‘Up till now I’ve tried not to think about it. I know she goes with you wherever you go and, though I don’t like it, God help me if I ever tried to get in the way; but you’ve always been able to protect her in your strange little alien way. Or at least I always thought so. But now I’m not so sure. If she’s the one looking after you ...then who’s going to be there for her? Who’s going to protect my daughter, Doctor?’

Silence hangs in the air like a thundercloud as the Doctor’s explanation dies away around them. Rose, not being able to think of anything to say, looks at him and tries to form a sentence in her mind that doesn’t sound like absolute rubbish.

“I had to lie to her,” the Doctor continues, this time looking at Rose very hard. “I had to tell her that I would always be there for you and that I would always, always protect you — no matter what. I had to tell her that there was a backup system that would bring you home if the worst case should happen.”

“How was she?” Rose asks, not even daring to ask the question of what will actually happen should the worst come about.

“She seemed happy. She left with a smile. I could lie to her to keep her happy. But Rose, I can’t lie to you.”

“What’s the truth, then?” she asks without missing a beat, folding her arms across her chest defensively. The Doctor sighs and closes his eyes for a second. He rests his head in a hand, just briefly, then looks up again. She is still watching him.

“I can’t protect you forever,” he answers and his teeth are almost bared.

“You’re managing all right so far,” Rose says kindly, but he continues as though she said nothing.

“I’d fight planet after planet to save you, Rose. When things go wrong, my number one priority is to keep you safe and I’ll do anything and everything in my power to do just that. But I can’t fight forever. One of these days we’re going to come across something that’s going to get the better of us and you’ll be out of my reach. And when that happens, I don’t want to see you turn into Cassandra. I don’t want you clinging to any form of hope just because you think it’s better than acceptance. You’re better than that, and stronger than that and you have to learn to live on.”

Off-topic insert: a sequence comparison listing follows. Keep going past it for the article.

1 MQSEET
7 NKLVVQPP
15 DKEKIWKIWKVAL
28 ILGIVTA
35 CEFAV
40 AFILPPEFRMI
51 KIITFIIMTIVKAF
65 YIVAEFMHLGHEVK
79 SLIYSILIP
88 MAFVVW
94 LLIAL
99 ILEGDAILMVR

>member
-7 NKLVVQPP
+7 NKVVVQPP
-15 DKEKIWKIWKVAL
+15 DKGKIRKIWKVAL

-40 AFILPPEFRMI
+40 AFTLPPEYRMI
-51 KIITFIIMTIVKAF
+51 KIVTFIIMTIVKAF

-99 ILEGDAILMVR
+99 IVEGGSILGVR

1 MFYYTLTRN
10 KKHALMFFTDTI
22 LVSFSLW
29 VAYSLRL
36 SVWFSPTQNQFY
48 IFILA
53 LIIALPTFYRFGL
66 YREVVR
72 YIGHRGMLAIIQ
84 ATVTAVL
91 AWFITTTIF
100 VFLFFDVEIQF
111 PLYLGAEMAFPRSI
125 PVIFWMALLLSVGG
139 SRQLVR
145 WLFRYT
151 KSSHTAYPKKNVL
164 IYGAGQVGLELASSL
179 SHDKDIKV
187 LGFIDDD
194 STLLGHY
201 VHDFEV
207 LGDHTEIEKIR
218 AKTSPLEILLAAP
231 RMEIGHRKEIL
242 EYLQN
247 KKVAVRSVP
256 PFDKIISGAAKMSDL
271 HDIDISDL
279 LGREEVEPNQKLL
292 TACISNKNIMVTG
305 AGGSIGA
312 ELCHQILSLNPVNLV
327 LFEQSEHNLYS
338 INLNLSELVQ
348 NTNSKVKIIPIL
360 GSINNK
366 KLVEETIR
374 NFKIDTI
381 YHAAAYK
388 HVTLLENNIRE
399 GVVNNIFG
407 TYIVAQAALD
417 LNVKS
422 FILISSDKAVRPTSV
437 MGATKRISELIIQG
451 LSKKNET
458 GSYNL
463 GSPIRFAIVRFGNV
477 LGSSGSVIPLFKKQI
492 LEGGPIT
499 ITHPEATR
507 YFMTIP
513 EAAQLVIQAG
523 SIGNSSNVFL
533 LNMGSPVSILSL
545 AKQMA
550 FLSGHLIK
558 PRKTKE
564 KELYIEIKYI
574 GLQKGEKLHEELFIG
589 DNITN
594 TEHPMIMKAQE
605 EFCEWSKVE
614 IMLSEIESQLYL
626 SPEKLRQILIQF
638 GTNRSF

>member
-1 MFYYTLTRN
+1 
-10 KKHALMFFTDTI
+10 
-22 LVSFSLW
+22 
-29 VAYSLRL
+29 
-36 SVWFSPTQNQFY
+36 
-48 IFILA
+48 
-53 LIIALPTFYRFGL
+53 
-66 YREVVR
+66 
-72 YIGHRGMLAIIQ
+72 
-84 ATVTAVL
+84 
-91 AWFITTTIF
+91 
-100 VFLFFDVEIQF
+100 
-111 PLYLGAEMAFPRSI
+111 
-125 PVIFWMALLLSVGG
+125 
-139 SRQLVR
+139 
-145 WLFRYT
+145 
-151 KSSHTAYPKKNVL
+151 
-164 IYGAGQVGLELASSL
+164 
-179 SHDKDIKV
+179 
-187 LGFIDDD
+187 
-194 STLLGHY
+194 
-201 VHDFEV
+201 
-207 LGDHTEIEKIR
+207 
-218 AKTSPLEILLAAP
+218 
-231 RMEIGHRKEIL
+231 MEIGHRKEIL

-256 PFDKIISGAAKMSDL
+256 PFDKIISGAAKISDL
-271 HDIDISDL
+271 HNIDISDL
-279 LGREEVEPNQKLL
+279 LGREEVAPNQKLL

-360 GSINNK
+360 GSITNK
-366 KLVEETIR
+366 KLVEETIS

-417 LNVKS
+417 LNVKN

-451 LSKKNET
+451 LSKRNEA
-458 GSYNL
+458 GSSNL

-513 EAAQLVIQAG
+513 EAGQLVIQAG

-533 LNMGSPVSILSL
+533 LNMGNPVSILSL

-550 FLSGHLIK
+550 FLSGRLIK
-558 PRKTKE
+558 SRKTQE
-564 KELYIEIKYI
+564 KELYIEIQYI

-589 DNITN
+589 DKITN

This wave on information crashes down on her, and she takes a moment to hold back her emotions — as she has seen the Doctor do so many times. Eventually she nods and shifts from one foot to the other.

“You’re forgetting one very important thing there, Doctor,” she points out, her voice as equal in gravity as his.

He tilts his head. “What’s that?”

“That one of these days, when I’m with you, I might actually d— ”

“No,” he interrupts. It’s soft yet forceful and Rose stops mid-sentence, astounded. She stares at him.

“What d’you mean ‘no’?” she wonders somewhat sceptically. “You just said, you can’t ignore the inevitable.”

“I know. But the answer is still no.”


He takes a breath, adding to the pause between them. “Because nothing except old age is going to kill my Rose Tyler.”

The sheer weight of his words almost crushes her and the barrier she put up against her emotions begins to rattle and shake.

“How can you say that?” she asks with disbelief cracking her voice.

His eyes glitter with dark promises. “There’s nothing in this universe strong enough to stop me.”

It’s the sort of voice that scares her and makes her feel like she’s living in the wrong skin. She shouldn’t really understand what he means, but something regretful inside her knows that she does. Maybe it’s that that scares her most of all. She isn’t used to seeing what she does to him — his other form was so good at locking it away. This Doctor ...he’s different. Happier most of the time, which is strange, but the man he really is still just under the surface.

Something dawns on her.

“This isn’t about Cassandra, is it Doctor?”

“No.” He shakes his head.

“This isn’t even about you and me. It’s about fighting.”

Her wisdom astounds him still and he even smiles. It just goes to show that she really is learning something from being with him. Rose continues, unaware that he’s seeing her in a different light.

“Then I promise, Doctor, that no matter what happens, I’ll keep fighting. I’ll keep fighting right up until I know it’s time to move on.”

The Doctor gives her a gentle smile. “Me, too.”

“Even if it’s for different things.”

He had started to turn back to the console, but this comment brings him reeling right back to look at her. “Excuse me?”

She smiles slightly. “It doesn’t matter.”

He shakes his head and walks towards her. “I don’t care. Tell me?”

Their eyes lock, and he can see something dancing behind hers that didn’t used to shine through quite like that. It captures him.

“You’ll find out one day, Doctor,” Rose smiles wryly. She turns on her heel and walks towards the door that leads to the rest of the TARDIS. At the last moment she turns back again and points to him.

“And I don’t want you causing a mess in here, either. Don’t break anything.”

He grins, and the atmosphere is light again. “I never break anything,” he tells her in a very matter-of-fact voice.

“Oh, that’s right. You just ‘fix’ things, yeah?”

“Cheeky,” the Doctor admonishes fondly. “I’d like to see you do better.”

“Wouldn’t you just.”

The Doctor continues to smile, then bends down to remove a slice of grille from the TARDIS floor. He un-pockets his sonic screwdriver and, whilst finding the right setting, calls, “Oh, and Rose?”

“Yes, Doctor?” she answers from the doorway, where she is leaning watching him.

Without looking up, he continues, “If we ever meet Cassandra again ...you can tell her she’s a very good kisser.”

What follows is a most incredible silence that the Doctor has never heard before. And as he hops down into the depths of his ship, leaving Rose to take whatever she wants from what he’s just said, he decides he rather likes it.